As votes are counted on Tuesday, many Americans will buckle in at home to watch the results of key races come in from across the country.
But it’s unlikely all races will be called on Tuesday night — and that’s normal.
Procedurally, it takes some time for ballots to be counted, especially the large share of mail-in and absentee ballots submitted this election cycle. Only races that can be determined with complete accuracy will be called on Tuesday night.
In the U.S., elections are run by state and local officials, all of which may have differing laws and rules around the ballot counting process.
Some states, for example, allow election officials to start counting ballots weeks before Election Day, while others do not authorize that process to occur until Election Day.
In Pennsylvania, where Democratic Senate nominee John Fetterman is running a tight race against GOP candidate Mehmet Oz, ballots cannot be readied to be tabulated until Election Day at 7 a.m. Unofficial returns in Pennsylvania must be reported to the secretary of commonwealth by 5 p.m. on Nov. 15.
In Arizona, another closely watched state this election cycle, ballots must be returned by 7 p.m. on Election Day, but officials have 20 days to finalize counts, according to The Associated Press.
The Associated Press is the only news organization that does all the math during elections and will call the roughly 7,000 races up and down the ballot.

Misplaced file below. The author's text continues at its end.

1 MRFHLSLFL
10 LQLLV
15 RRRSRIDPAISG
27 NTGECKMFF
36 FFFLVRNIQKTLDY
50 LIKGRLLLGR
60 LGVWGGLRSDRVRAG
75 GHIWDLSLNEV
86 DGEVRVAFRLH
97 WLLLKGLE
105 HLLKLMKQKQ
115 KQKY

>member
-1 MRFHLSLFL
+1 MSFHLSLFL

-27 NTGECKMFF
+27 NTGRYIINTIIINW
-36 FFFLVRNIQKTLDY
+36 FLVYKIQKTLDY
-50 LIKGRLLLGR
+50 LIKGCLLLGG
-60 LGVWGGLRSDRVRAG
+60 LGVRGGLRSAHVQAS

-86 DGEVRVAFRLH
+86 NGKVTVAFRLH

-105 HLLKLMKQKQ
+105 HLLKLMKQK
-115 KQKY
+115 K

The organization has more than 4,000 stringers on the ground in all 50 states for Election Day and about 60 people on an election team who will declare winners. It also has a dedicated fact-checking team.
The AP says Election Day is “not a one night affair,” explaining they do not make projections and only call races when it is clear that trailing candidates cannot close the gap.
“When the votes come in and they meet our expectations, it makes it much easier to declare a winner,” Stephen Ohlemacher, an AP election decisionmaker, told his news outlet last week. “When the votes come in and contradict what our expectations are, that’s when we slam on the brakes. We don’t call a winner until there is no path for the trailing candidate to catch the leader.”
In some states there are varying rules on runoffs and recounts in election races that can make the process a bit more complex, particularly in battleground states.
In Georgia, for example, the race between Sen. Raphael Warnock (D) and Republican nominee Herschel Walker could go to a runoff if neither candidate receives more than 50 percent of the vote.
Similarly, Alaska is likely to be the last state to report its unofficial results because of its ranked-choice voting system, in which voters rank candidates in terms of preference. A candidate must receive more than 50 percent of the vote to win.
Ultimately, the most important thing for election callers is accuracy, not speed.
In the 2020 election, the AP says it was 100 percent accurate in calling presidential and congressional races, the same bar the organization will hold itself to on Tuesday.